Sunday, January 18, 2009

Asexuals Push for Greater Recognition Via the DSM

The video below features asexual activists David Jay and Andrew Hinterliter discussing the push for change of DSM which currently consider asexuality a pathology.

If you know of a an asexual friendly therapist or someone researching human sexuality, let know, and they can be included in the project.

H/T to Apositive.


Stephen said...

I am not sure why any one cares about this???? If someone does not want to have sex, please consider this an invitation to not do so. Why are we spending any effort in trying to get this changed. Please help us deal with homophobia and hate first. Please!

Anonymous said...

I agree that in some cases it is not a disorder, but if there does exist at least one person that doesn't want to have sex and it is actually a disorder. Then it should still be in the book. Perhaps documentation of healthy people that are asexual would be a better route to take.

You may be hurting someone that actually needs help by removing the references to past occurances. That book is meant to help people, not to discriminate against them.

Queers United said...

Racy there are certainly people with sexual dysfunctions that are either psychological or physically based, and certainly they should be helped if they choose to go that route.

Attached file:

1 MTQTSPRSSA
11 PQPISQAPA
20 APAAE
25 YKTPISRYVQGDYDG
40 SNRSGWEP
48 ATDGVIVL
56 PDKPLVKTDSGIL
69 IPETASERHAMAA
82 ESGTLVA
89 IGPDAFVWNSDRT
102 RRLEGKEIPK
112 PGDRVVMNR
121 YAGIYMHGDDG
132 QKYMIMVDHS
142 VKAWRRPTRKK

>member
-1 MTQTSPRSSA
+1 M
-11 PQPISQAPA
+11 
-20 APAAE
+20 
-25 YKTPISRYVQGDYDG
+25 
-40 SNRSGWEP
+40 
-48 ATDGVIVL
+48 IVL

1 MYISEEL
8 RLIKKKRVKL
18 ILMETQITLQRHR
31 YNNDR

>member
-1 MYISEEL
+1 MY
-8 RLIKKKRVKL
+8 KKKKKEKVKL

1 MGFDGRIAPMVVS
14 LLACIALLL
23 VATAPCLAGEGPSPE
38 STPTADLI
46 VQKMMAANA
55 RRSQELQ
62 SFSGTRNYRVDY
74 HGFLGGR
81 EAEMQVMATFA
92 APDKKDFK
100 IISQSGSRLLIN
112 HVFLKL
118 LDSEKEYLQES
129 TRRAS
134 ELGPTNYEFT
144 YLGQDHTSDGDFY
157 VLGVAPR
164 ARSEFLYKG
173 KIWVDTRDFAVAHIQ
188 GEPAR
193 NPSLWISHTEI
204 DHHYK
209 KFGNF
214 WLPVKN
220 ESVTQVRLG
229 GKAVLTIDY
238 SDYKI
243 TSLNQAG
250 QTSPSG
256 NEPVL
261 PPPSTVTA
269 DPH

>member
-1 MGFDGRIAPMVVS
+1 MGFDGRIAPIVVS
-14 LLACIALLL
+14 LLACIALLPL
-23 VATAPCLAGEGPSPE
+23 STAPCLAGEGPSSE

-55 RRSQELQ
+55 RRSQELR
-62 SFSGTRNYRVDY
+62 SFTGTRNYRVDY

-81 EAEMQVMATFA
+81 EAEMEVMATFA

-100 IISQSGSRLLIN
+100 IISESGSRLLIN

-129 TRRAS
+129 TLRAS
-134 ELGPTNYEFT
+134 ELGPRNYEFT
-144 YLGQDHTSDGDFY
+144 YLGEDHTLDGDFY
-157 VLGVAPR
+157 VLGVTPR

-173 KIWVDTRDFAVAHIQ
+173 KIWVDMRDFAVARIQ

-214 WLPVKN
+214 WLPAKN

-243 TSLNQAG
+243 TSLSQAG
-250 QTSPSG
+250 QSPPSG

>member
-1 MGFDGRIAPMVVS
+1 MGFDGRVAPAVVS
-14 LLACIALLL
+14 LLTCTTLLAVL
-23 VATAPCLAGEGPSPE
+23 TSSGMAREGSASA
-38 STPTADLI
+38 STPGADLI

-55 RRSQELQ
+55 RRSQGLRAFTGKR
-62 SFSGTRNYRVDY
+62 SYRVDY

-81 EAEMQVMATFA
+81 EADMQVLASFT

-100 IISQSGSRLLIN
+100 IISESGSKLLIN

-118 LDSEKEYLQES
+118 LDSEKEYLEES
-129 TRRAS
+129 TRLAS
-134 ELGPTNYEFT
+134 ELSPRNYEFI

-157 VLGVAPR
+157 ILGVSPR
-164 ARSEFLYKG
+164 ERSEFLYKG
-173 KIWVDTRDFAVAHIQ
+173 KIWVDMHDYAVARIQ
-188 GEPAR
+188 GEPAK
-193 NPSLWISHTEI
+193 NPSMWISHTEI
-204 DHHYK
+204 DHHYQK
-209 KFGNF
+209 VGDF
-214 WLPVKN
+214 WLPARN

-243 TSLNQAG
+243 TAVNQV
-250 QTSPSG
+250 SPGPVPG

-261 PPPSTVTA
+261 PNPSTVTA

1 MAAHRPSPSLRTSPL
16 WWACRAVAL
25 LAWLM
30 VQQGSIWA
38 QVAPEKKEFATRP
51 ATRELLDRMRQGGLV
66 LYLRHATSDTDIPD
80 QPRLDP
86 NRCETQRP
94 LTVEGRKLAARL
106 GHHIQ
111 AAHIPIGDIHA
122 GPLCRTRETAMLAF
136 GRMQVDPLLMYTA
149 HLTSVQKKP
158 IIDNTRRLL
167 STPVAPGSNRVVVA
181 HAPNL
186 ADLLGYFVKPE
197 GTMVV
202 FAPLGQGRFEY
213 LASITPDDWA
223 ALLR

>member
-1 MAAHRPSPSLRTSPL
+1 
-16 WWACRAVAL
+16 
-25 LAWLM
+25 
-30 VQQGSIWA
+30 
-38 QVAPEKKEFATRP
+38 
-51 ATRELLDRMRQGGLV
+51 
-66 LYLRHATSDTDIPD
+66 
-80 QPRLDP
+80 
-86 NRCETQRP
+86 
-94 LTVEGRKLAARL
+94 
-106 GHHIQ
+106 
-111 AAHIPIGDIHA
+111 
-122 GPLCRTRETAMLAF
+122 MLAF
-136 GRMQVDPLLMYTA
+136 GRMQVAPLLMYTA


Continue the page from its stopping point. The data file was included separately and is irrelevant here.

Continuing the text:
I think the problem here is the assumption that anyone non-sexual is disordered, if you used to be sexual and suddenly stopped, or you are not sexual and it is a problem for you then there should be resources available. Of course, we also need to make sure that for those who are troubled because they are asexual and society is overtly sexual that there are resources to help them accept their asexuality and not attempt to change it.

Brian Hamilton said...

I had never heard about this until I read your blog. Intrigued, and lacking a decent workload today, I spent some time doing research on the subject (I’m an info junkie). From what I could find through ebsco and the like is a general consensus that the research just isn’t in yet or falls in favor of the current label. The 1983 Paula Nurius research, the 1994 UK research and the new 2007 Kinsey Institute study all have asexuality falling well below the standard error. Moreover, some of that was treatable, with a measurable outcome.

All that being said, the AVEN’s goal of creating awareness and a labeled normalcy is a noble one, but going to be difficult to accomplish in a society where their numbers fall below larger, more heavily researched, segments. Also, the fact that most of the designations do not currently classify asexuality as a disorder, but as ASD or HSDD, severely hurts their base argument. Asexuals will need more research and greater numbers before the scientific community will change their current classification.

Post a Comment